In fact, it may even change your brain network functionally and structurally in a good way, according to researchers at Penn State University. Participants who learned the Chinese vocabulary “were more successful in attaining the information” and “showed a more connected brain network” compared to “those who did not learn the new vocabulary”.
2.3 Benefits of learning Mandarin in Singapore
Learning the Chinese language will also help to make your resume look good (the more skillsets, the better) and put you at the forefront of more opportunities, particularly in Singapore where some companies have business relationships with brands in China.
If you have always wanted to travel to China but have been hesitant due to the language barrier, mastering the Chinese language and knowing how to speak it fluently will resolve that woe. Apart from China, countless other citizens in a variety of countries speak Mandarin too, such as Taiwan,
Hong Kong, Malaysia, and even Thailand – though some of these countries do not have Chinese as their main language. Learning how to speak the second most spoken language in the world will help to make travelling a breeze.
All seriousness aside, you can even spring a surprise on your Chinese-speaking friends one day, impressing them with your fluency and perfect tonality after going for Chinese lessons in Singapore!
In case you did not know, you can use your SkillsFuture credits to learn Chinese too.
Part 3 – Foreign language learning techniques
3.1 Effective note-taking techniques for language learning
Now that we have covered the importance of learning a new language, it is also worthy to note that being a good student also means studying effectively. Note-taking is indispensable when it comes to learning a new language as it keeps you awake, forces you to pay attention and helps you memorise information during lessons. However, effective note-taking is necessary so that you learn smartly rather than just blindly copying information down which will not do you any good.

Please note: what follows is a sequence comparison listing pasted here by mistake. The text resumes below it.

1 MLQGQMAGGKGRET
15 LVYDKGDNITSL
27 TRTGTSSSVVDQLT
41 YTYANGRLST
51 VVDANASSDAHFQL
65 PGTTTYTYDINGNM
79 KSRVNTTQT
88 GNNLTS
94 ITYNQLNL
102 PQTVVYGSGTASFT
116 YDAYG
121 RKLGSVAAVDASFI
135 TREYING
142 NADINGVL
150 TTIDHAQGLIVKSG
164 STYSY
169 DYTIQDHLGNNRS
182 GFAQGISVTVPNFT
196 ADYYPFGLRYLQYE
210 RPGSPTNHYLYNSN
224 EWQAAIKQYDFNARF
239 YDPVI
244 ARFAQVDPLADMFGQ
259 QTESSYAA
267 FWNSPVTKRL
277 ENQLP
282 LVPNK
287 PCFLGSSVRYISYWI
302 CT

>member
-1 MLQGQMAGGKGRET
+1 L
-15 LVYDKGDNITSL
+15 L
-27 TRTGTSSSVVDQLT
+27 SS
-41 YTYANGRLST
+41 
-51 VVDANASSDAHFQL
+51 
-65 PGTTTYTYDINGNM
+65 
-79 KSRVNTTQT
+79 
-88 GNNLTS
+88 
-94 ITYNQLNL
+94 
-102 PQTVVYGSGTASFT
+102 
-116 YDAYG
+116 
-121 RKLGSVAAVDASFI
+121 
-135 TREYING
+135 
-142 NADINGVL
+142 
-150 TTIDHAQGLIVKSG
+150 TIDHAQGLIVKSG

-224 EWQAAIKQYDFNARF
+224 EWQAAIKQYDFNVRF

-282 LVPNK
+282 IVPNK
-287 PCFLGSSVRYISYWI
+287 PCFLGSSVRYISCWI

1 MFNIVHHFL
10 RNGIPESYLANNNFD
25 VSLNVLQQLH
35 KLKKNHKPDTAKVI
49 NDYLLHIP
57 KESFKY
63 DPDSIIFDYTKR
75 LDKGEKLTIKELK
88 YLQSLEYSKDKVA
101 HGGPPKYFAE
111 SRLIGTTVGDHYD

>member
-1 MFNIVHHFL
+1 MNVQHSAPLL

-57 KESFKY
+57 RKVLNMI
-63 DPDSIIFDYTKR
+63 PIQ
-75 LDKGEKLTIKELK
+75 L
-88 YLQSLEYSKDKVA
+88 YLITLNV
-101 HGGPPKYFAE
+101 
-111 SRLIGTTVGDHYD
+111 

It is vital for you to figure out your learning style before starting to take notes during classes. There are four types of learning styles, according to Bay Atlantic University, namely visual, auditory, kinesthetic and reading/writing. Each learning style requires different techniques to learn best and has its own accompanying tips to help individuals excel.
Here are in-depth explanations on the four learning styles and how you can take notes productively:
Visual learning style
Visual learners prefer to take in information visually, such as through pictures, videos, maps, graphs, charts and more. But not all visual learners respond well to photos and videos so it is important to find out what works best for you through trial and error. Visual learners also appreciate understanding the relationships between ideas so if you are struggling to make sense of a concept or word, chances are you may benefit from connecting them to a situation or visual.
You may want to keep a notebook or folder filled with pictures, diagrams and graphs that will help you understand the language so you can refer to it anytime. For instance, when learning Mandarin, you can pair an action verb such as “jumping” with a picture of the action to help you visualise what the word means.
Auditory learning style
Like its name suggests, auditory learners take in information better through audio and will usually say things out loud to understand the concept. It is best that information is presented to auditory learners via lectures and discussions where they can participate and voice their opinions or record audio and listen to it again.